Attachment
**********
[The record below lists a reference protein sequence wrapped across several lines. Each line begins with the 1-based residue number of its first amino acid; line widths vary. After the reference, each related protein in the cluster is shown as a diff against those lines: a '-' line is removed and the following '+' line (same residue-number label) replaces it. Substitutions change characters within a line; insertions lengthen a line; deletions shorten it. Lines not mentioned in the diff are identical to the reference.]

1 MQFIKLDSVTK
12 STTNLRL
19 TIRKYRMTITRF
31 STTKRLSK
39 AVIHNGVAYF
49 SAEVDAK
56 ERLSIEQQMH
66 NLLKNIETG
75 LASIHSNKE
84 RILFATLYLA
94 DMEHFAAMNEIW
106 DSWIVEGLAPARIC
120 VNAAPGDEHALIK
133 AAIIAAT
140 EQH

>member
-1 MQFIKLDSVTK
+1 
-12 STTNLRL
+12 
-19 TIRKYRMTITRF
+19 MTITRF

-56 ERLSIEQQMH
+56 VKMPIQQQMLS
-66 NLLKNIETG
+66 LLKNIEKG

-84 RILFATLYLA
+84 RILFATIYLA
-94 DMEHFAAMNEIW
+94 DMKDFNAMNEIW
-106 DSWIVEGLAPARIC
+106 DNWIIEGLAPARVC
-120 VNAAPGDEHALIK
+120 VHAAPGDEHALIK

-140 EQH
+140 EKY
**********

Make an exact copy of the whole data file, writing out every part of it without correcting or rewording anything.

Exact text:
[The record below lists a reference protein sequence wrapped across several lines. Each line begins with the 1-based residue number of its first amino acid; line widths vary. After the reference, each related protein in the cluster is shown as a diff against those lines: a '-' line is removed and the following '+' line (same residue-number label) replaces it. Substitutions change characters within a line; insertions lengthen a line; deletions shorten it. Lines not mentioned in the diff are identical to the reference.]

1 MQFIKLDSVTK
12 STTNLRL
19 TIRKYRMTITRF
31 STTKRLSK
39 AVIHNGVAYF
49 SAEVDAK
56 ERLSIEQQMH
66 NLLKNIETG
75 LASIHSNKE
84 RILFATLYLA
94 DMEHFAAMNEIW
106 DSWIVEGLAPARIC
120 VNAAPGDEHALIK
133 AAIIAAT
140 EQH

>member
-1 MQFIKLDSVTK
+1 
-12 STTNLRL
+12 
-19 TIRKYRMTITRF
+19 MTITRF

-56 ERLSIEQQMH
+56 VKMPIQQQMLS
-66 NLLKNIETG
+66 LLKNIEKG

-84 RILFATLYLA
+84 RILFATIYLA
-94 DMEHFAAMNEIW
+94 DMKDFNAMNEIW
-106 DSWIVEGLAPARIC
+106 DNWIIEGLAPARVC
-120 VNAAPGDEHALIK
+120 VHAAPGDEHALIK

-140 EQH
+140 EKY